Spurned three times in the pursuit of higher office, two-time California Gov. Edmund G. Brown Jr. drove his redoubtable Plymouth sedan into the political sunset two years ago.
But these days the unconventional governor is emerging again from his brief obscurity, armed with a fresh set of new ideas.
Last week, Jerry Brown gathered here more than a hundred of the nation's leading lights on the use of computers in schools for a symposium. The point was to hash out Mr. Brown's plan for a national strategy for using computers in public schools.
Only with a work force educated to the cutting edge of the computer age, in Brown's view, can the United States compete in the world economy in coming decades.
If the plan survives in Congress (where it is headed next session), it will be the most sweeping program the nation has had for bringing education and technology together. The idea comes out of the National Commission on Industrial Innovation, one of the two think tanks Brown has set up since 1982 in his offices near downtown Los Angeles.
The plan would set up a competition to choose one school in each of the nation's 435 congressional districts to be a model program, outfitted with computer laboratory equipment. One school in each state would be fully equipped as a demonstration ''School of the Future.''
The cost of outfitting these schools, according to the industrial innovation commission, would be about $435 million over three years - about 1 percent of the federal education budget.
The need for this kind of a strategy, according to Brown, is to ensure economic survival against foreign competition.
In the next 15 years, he says, some 700 million people will be entering the world's work force, many of them eager to work for a tenth of American wages. American companies will be competing against exports from countries that combine ''19th-century wages with 21st-century technology.''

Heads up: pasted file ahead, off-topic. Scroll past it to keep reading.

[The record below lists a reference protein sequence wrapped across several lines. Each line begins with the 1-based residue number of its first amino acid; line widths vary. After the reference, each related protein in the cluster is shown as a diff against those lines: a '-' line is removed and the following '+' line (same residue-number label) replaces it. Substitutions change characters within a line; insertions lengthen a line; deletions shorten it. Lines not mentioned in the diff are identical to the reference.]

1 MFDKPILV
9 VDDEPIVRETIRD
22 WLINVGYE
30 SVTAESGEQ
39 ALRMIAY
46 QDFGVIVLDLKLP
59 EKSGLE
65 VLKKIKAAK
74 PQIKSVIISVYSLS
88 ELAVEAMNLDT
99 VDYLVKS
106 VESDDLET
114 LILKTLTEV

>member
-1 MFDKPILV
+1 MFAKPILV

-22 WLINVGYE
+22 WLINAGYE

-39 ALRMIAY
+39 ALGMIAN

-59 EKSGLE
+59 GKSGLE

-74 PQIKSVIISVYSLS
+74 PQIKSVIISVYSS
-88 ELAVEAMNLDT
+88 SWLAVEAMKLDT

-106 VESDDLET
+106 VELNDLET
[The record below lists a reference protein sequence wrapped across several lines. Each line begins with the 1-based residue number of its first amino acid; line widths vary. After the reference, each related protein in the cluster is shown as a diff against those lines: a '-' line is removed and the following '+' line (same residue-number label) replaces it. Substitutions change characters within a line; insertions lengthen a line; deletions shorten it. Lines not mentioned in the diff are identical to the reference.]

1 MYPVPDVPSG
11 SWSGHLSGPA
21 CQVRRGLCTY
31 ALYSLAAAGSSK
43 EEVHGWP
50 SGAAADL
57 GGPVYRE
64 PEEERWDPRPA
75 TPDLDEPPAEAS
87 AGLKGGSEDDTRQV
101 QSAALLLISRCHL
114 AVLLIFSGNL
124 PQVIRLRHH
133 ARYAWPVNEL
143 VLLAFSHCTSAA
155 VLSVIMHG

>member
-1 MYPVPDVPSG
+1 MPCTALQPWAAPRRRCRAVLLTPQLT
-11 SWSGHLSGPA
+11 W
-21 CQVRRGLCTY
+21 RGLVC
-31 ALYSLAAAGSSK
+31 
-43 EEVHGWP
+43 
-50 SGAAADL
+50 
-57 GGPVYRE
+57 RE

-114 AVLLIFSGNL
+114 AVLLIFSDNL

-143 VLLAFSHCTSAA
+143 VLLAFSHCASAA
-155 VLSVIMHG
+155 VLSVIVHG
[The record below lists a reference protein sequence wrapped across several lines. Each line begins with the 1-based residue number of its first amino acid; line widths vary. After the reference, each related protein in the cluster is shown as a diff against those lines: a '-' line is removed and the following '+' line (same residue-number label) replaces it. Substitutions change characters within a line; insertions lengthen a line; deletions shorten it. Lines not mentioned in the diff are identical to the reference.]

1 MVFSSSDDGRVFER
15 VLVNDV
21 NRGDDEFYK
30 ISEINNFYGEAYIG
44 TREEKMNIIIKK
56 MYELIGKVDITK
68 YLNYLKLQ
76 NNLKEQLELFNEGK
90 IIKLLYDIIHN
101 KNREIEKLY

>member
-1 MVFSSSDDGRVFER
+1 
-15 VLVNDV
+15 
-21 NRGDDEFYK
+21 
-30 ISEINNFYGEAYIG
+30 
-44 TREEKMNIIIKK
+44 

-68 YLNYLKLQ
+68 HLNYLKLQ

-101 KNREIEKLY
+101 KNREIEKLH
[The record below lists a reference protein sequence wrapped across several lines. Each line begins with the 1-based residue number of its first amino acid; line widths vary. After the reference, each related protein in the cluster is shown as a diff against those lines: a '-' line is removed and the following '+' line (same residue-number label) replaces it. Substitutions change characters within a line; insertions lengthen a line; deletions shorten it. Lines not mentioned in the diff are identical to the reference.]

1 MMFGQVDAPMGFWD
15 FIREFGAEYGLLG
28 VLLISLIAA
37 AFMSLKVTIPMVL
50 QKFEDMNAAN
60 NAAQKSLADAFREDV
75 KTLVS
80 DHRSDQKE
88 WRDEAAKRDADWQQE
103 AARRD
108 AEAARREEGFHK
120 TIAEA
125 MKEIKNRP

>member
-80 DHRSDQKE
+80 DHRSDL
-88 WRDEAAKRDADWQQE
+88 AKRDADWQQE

The American edge, Brown says, must come from a better-educated work force using the most sophisticated tools as leverage. ''In the past we created our position in the world by substituting machinery for muscle,'' he says. ''Now we use machinery to enhance what we can do with our minds.''
This is not a ground-breaking idea, but pursuing it by using computers as educational tools has been an uneven, and often inequitable, affair.
Brown notes that private schools have largely taken the initiative in using new technology, while students from poor families often have little access to computers.
Prof. Seymour Papert of the Massachusetts Institute of Technology was a speaker at Brown's symposium. He is an intellectual leader in the field. His own computer language for children, ''Logo,'' is used in 20 percent of the nation's schools, he says. Dr. Papert notes that educators often make the mistake of teaching ''computer literacy.''
Rather than learning about computers, knowledge that quickly grows obsolete, Papert says students should learn other subjects, using computers as efficient and productive learning tools.
Some computer systems, speakers here noted, are gathering dust on school shelves because educators don't know how to use them properly.
Brown's plan is meant to address these problems. The symposium here is part of an effort to begin building a consensus behind this strategy. Electronics manufacturers, classroom teachers, and union representatives, as well as academics and politicians, attended. ''That's a very broad constituency,'' says Brown.
Will Congress spend the money? ''If parents think their kids can become smarter by something Congress can do,'' Brown responds, ''Congress will do it.''
The importance of this kind of an educational strategy is affirmed by David Birch, director of Research on Neighborhood and Regional Change at MIT. The work force is becoming less rigidly specialized, he says. Factory workers are becoming more flexible, moving from one automated machine to another and gaining a general understanding of how to use them.
And the most innovative industries in the economy, Birch adds, use computers as tools. ''The power of the device opens up enormous opportunities for entrepreneurship and creativity.''
Jerry Brown, meanwhile, is content to work as a sort of entrepreneur of policy ideas. He is forming a binational US-Mexico commission to work on debt, immigration, trade, and cultural problems. He was active this fall raising money and campaigning for Democratic candidates around the country, especially Senate candidates.
He resists discussing his political future, although speculation abounds that - despite two futile attempts at the presidency, in 1976 and 1980, and a losing bid for the US Senate in 1982 - he may still have a future left in politics.